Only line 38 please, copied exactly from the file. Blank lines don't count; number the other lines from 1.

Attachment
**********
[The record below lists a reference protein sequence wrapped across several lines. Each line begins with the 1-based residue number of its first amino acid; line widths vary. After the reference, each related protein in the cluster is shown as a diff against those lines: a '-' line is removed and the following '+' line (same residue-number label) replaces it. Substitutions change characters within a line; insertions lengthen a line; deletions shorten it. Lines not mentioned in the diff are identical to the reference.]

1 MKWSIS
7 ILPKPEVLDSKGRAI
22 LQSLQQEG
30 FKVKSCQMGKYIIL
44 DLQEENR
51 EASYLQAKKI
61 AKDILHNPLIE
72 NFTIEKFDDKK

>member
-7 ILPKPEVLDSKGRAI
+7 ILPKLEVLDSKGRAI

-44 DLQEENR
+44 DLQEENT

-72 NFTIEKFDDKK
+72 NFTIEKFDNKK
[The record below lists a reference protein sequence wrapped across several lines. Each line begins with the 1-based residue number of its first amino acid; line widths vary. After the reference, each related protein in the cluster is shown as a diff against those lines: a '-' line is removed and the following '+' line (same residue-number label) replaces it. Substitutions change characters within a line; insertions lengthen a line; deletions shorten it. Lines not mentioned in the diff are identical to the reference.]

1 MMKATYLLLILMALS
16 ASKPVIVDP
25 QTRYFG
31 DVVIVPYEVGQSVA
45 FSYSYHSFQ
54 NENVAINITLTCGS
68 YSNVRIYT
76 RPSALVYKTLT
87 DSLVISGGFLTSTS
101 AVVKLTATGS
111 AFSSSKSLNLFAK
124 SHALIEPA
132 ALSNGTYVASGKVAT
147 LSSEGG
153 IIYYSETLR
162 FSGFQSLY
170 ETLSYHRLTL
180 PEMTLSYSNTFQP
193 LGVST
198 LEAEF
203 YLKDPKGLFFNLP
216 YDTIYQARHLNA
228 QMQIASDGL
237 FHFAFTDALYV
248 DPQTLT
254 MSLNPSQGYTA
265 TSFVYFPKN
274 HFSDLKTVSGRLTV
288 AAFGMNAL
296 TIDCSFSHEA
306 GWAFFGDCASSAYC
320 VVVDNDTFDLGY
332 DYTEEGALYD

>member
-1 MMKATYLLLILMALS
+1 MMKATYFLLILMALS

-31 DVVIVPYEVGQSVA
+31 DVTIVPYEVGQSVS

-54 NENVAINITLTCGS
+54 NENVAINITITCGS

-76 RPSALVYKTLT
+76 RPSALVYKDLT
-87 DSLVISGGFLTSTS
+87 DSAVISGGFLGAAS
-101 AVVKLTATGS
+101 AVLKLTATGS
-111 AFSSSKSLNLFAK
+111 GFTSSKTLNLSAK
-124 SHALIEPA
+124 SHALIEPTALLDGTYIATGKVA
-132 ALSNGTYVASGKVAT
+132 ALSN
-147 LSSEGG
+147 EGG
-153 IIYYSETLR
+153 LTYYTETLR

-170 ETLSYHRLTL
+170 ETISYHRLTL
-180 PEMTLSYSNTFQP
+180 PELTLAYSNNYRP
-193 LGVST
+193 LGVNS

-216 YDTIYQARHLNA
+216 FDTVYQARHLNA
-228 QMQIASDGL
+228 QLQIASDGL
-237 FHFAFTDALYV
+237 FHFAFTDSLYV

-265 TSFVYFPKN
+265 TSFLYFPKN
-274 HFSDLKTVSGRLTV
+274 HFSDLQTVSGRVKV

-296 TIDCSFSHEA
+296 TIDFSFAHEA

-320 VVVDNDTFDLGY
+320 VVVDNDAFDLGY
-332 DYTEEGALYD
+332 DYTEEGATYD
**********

203 YLKDPKGLFFNLP